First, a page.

The righteous perisheth, and no man layeth it to heart: and merciful men are taken away, none considering that the righteous is taken away from the evil to come. He shall enter into peace: they shall rest in their beds, each one walking in his uprightness. Isaiah 57:1-2
It has been a disturbing few days as I have been made aware of the plight of two honorable men who have fought the good fight of faith for a lifetime, and have been unjustly thrown into prison—yes, here in the land of the free and the home of the brave. One of them took a bold stand years ago as a first term Congressman in a battle for which I gave a decade of my life. Though our paths crossed in a significant way, I had lost touch since our ministry has drawn to its twilight years. I have read with horror the details– this man never stopped fighting for justice to the great irritation of the Obama justice department. He languishes in a prison cell under the vaguest of charges, laughed at by one side, and abandoned by the other. It is gut wrenching.
I don’t know the other man personally, but I have heard him tell his story. The two men are friends. He spent his life in ministry, and was harassed, endured multiple lawsuits, refused to plead guilty to avoid prison time, and now, separated from his wife and children and grandchildren, he takes his stand. He will be released in a couple of years, only to face additional civil lawsuits.
These stories have gripped my heart this week. Why them? One Christian writer reminded me that the apostle Paul’s greatest years were spent in prison. It seemed rather trite for him to say from his multi-million dollar empire where he enjoys the adoration and approval of Christians who have no time for such things in the frenzy of December.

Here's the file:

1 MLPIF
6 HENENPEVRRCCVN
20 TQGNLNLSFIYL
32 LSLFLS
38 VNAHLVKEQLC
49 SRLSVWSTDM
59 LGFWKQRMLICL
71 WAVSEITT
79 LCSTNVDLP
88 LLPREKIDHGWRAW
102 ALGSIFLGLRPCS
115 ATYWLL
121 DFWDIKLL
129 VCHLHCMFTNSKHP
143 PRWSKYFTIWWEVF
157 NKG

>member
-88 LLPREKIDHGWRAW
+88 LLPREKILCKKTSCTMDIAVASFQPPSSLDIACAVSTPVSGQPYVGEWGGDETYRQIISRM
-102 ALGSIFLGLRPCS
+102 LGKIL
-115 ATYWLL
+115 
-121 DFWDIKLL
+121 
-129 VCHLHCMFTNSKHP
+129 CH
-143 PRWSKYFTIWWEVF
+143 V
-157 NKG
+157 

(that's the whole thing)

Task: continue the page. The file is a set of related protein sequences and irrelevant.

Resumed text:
This week I have prayed for these prisoners and their families, and as I have so many times before, I asked the Holy Spirit to reveal to me how such injustice could prevail. Peace finally came after days of travail.
I was reminded that life on earth has a definite beginning and a definite end. Isaiah declares that merciful men are taken away from the evil to come. We are called to endure only the years that God has set for us. Some will be called to martyrdom. Some will be called to lose all of their resources and their reputations as my friends have willingly done.
I am grateful to hug my children and grandchildren a little closer in light of the evil that has robbed some of that privilege. Isaiah declares at the end of this chapter that the wicked who have imposed their will on the righteous are much worse off.
But the wicked are like the troubled sea, when it cannot rest, whose waters cast up mire and dirt. There is no peace, saith my God, to the wicked. (vv. 20-21)
Today I will remember those who are in prison. May they enter into peace, and rest in their beds, as they walk in uprightness. Steve and Philip, I admire you greatly. Well done, good and faithful servants.